This is a slighter story than Dahl’s richly imagined Charlie and the Chocolate Factory, Matilda, and James and the Giant Peach, with much of its humor coming from the BFG’s mangled words and his affection for his favorite beverage, Frobscottle, a fizzy green drink with bubbles that float down, rather than up. The noisy and powerfully butt-lifting physical consequence of this downward gas is what the BFG calls a whizpopple. And there is also an extended scene with the BFG trying to fit into the “bean”-sized world, sitting on a bench on top of a piano and using a rake as a fork.

That almost doesn’t matter, given Spielberg’s gorgeously imagined world and the performances of Mark Rylance as the BFG and Barnhill as Sophie. Rylance, whose last collaboration with Spielberg won him an Oscar for “Bridge of Spies,” is transformed via motion capture into the BFG, and does not lose an atom of his ability to express the BFG’s melancholy, isolation, gentleness, and integrity.

Spielberg has always been superb in casting, especially with children. Barnhill’s performance would be remarkable if she were interacting in a built, rather than virtual world. Given that in much of the movie she was probably looking at a tennis ball hanging in front of a green screen, it is truly astonishing. She so clearly believes in what we see around her and to her character’s friendship with the BFG that we believe in it, too. Next-level special effects help, too, with utterly seamless interaction between the digital and practical effects and gorgeous, wonderfully intricate production design that makes the BFG’s home both cozy and strange. The setting for retrieving the dreams is enchanting, though the visualization of the dreams themselves is not up to the level of the rest of the design. But the friendship between the BFG and Sophie is real magic.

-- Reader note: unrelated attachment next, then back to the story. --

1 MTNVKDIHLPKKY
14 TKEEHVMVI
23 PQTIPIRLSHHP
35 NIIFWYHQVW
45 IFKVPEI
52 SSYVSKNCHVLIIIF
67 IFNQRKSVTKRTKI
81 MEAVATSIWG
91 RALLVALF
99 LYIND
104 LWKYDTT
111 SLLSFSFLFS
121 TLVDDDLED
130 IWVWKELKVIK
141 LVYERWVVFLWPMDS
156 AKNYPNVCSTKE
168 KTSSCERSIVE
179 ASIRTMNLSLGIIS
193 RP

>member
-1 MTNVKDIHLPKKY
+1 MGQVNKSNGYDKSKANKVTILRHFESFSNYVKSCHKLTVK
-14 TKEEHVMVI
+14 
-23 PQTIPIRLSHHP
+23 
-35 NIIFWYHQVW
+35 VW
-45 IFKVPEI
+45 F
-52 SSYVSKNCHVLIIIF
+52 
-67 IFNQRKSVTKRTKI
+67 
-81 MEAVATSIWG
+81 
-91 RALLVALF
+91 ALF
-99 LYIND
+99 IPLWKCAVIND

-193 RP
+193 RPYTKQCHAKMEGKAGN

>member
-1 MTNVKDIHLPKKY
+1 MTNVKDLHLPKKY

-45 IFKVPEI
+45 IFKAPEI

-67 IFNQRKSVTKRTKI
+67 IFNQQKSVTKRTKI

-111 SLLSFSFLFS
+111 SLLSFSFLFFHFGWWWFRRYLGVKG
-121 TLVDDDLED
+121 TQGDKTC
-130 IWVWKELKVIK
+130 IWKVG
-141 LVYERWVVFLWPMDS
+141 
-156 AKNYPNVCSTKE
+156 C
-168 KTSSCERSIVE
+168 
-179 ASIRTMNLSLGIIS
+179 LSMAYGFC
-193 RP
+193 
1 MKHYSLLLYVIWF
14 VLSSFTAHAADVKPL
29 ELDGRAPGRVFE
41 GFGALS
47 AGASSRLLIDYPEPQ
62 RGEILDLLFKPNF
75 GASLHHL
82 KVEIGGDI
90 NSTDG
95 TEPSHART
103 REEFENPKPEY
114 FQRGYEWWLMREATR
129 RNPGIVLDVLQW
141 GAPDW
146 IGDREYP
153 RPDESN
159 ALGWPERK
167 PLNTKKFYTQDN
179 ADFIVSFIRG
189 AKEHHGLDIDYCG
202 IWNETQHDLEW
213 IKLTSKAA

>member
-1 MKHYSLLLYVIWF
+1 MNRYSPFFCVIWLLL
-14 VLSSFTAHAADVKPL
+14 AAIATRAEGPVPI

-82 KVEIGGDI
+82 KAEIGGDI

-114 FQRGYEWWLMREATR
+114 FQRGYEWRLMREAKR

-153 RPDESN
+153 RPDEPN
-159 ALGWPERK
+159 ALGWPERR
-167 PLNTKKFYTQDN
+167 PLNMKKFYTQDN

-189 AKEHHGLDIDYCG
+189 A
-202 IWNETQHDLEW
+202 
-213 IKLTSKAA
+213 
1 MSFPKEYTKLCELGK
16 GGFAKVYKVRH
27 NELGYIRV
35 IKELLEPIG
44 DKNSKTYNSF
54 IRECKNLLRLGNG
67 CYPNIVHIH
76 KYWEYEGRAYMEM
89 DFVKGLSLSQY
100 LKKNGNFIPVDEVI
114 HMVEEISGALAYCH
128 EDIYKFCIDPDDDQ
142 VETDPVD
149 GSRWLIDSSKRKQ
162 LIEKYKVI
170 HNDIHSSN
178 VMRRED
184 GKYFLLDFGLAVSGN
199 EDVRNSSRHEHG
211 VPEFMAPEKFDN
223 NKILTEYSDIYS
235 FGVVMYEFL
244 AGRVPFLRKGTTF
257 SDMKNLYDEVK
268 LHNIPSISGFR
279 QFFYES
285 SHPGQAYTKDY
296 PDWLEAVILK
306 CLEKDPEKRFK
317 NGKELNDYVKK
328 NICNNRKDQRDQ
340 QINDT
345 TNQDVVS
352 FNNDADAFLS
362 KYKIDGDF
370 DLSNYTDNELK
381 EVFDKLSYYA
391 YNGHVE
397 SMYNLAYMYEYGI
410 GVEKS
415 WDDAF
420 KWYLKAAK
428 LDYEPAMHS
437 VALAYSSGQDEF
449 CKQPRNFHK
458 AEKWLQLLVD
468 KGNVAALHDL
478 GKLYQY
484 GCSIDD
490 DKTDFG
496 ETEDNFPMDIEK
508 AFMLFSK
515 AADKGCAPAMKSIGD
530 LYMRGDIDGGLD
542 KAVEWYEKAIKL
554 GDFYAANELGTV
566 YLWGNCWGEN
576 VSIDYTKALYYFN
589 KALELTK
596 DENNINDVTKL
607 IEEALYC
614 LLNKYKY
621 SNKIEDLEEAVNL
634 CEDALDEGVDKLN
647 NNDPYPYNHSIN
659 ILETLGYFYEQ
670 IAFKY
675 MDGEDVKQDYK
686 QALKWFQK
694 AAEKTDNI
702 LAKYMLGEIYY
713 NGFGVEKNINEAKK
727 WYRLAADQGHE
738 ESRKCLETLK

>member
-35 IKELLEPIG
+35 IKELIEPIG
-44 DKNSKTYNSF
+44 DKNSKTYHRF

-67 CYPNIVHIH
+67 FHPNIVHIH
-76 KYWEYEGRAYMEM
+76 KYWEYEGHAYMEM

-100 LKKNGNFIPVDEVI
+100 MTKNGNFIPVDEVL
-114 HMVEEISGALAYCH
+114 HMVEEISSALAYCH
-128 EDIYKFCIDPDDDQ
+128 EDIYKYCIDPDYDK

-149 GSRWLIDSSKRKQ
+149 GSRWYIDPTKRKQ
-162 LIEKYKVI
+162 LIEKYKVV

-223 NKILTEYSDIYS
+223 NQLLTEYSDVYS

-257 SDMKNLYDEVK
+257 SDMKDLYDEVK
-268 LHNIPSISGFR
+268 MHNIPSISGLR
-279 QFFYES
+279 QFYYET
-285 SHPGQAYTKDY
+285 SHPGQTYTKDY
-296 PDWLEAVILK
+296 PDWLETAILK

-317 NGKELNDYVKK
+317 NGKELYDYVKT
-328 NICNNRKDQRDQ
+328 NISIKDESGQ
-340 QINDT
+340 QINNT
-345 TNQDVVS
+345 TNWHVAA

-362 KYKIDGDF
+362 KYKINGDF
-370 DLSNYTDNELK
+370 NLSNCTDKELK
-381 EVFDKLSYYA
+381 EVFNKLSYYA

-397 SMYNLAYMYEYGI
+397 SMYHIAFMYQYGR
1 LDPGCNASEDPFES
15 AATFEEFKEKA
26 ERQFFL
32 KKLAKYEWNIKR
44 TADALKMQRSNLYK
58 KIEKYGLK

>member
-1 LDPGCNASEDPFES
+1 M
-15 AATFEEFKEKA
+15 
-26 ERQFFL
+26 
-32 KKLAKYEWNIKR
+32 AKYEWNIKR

Parents should know that this film includes extended fantasy peril and some violence (no characters hurt), references to children being eaten by giants, and some potty humor.

Family discussion: What dream would you most like to have? Why wasn’t the BFG like the other giants?

If you like this, try: Roald Dahl books and movies including “Willie Wonka and the Chocolate Factory,” “Fantastic Mr. Fox,” “Matilda,” and “James and the Giant Peach”

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Where You’ve Seen Them Before — “The BFG”

Posted on June 29, 2016 at 3:55 pm

“The BFG” stands for Big Friendly Giant, and it is a new movie from Steven Spielberg, based on the book by Roald Dahl.
There are no big-name stars in the film, but there are some familiar faces, with some of the world’s best character actors. After you’ve seen “BFG,” try some of their other films.

The cast includes Mark Rylance in the title role, and while he did win an Oscar earlier this year for his performance as a Soviet agent in Spielberg’s last film, “Bridge of Spies,” he’s better known for his three-time Tony Award-winning theater work than for movies or television.

You’ve seen him, though, if you watched “Wolf Hall,” where he played Thomas Cromwell.

And here he is as Richard III:

The wonderful Penelope Wilton plays an important role I won’t spoil here. She is best known for “Downton Abbey.”

I first became a fan after seeing her in the brilliant “Norman Conquests,” three intertwined plays by Alan Ayckbourn.